Now all roads lead to France and heavy is the tread
Of the living; but the dead returning lightly dance.
Edward Thomas, Roads

Monday, October 1, 2018

100 Years Ago: One of the Great Wars Most Iconic Photographs Was Taken

The bridge in the photo above still stands across the St. Quentin Canal, just south of the village of Riqueval where the canal emerges from one of its tunneled sections. The episode it captures is of a congratulatory address on 2 October 1918 to the entire assembled 137th Infantry Brigade of the British 46th Division by its commander, Brigadier General J.V. Campbell, VC—a Coldstream Guardsman, who earned the Victoria Cross at Ginchy as a Lt. Colonel, and eventually earned his star. Campbell's brigade had made a spectacular forcing of the canal, which included the intact capture of the Riqueval Bridge, on 29 September. The battle that the 46th Division fought was part of a greater operation, the capture of the of both the tunnel and surface course of the St. Quentin Canal (in this region, one and the same as the Hindenburg defensive line of the German Army) by the British Fourth Army.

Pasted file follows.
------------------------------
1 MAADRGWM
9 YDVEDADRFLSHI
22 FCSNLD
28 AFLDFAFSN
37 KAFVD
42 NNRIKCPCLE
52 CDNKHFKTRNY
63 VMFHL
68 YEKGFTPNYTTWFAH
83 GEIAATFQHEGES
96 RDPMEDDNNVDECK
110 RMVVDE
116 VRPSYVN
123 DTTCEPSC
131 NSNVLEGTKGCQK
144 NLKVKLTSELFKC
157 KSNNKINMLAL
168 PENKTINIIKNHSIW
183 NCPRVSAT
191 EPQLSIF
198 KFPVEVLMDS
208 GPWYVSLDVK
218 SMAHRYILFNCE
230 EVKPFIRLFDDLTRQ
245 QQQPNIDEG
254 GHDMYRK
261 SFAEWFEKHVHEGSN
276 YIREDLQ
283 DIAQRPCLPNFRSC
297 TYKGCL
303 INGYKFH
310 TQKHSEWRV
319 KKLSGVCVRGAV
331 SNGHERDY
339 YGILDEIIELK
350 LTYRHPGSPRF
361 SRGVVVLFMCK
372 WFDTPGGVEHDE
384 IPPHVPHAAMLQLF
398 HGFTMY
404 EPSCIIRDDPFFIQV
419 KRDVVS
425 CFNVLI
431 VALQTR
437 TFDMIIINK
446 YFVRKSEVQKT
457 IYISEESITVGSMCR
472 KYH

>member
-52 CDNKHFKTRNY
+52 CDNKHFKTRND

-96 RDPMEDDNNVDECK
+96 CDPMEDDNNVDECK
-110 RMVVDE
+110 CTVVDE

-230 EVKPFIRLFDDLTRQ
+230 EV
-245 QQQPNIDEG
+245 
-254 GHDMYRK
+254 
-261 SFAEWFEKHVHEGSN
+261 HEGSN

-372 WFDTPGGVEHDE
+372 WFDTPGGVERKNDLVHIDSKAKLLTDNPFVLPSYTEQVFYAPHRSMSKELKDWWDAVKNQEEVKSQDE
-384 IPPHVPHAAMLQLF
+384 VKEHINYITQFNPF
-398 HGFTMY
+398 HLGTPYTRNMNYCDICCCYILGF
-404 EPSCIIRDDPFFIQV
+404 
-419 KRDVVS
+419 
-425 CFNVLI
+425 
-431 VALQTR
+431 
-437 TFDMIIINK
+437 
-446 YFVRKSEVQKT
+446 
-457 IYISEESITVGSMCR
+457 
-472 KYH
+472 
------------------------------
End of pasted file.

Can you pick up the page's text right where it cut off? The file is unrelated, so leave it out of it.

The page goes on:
Riqueval Bridge As It Looks Today

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